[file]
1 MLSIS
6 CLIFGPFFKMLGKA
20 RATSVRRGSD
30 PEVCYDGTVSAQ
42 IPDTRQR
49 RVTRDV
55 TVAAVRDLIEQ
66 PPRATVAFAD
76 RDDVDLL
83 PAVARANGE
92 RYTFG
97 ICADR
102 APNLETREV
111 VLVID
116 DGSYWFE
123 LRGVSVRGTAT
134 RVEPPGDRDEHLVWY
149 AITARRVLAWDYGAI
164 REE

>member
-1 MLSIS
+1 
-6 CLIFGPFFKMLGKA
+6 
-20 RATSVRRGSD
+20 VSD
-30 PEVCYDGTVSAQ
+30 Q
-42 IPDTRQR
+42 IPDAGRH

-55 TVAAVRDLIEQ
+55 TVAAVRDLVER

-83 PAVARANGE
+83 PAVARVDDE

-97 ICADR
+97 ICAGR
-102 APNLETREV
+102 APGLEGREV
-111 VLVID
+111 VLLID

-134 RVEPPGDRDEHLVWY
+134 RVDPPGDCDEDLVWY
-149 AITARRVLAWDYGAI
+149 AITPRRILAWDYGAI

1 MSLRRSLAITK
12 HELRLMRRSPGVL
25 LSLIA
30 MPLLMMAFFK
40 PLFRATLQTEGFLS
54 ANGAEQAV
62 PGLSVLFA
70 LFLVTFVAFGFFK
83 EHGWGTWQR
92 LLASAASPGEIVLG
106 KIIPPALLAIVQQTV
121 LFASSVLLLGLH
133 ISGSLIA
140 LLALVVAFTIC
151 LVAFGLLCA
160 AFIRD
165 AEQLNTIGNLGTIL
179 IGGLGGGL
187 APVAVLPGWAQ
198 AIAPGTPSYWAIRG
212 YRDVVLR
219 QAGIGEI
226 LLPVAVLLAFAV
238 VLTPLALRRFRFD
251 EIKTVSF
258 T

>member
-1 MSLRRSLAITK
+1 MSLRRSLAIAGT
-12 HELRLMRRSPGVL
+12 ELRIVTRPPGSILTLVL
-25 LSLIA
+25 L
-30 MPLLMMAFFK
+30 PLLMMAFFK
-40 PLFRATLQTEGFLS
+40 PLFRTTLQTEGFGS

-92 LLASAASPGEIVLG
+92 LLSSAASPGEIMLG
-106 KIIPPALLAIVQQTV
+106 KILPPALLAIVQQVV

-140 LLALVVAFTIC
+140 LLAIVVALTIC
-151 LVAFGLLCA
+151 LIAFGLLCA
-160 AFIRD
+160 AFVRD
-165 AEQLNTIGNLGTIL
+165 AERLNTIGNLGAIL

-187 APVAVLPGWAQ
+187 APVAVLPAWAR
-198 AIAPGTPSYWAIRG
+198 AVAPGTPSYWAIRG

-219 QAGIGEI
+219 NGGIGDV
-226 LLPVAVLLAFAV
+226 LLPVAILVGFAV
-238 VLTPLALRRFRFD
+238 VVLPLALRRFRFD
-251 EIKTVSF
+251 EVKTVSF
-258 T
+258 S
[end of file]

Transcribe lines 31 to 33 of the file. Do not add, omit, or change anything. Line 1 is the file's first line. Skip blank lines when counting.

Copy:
-55 TVAAVRDLIEQ
+55 TVAAVRDLVER

-83 PAVARANGE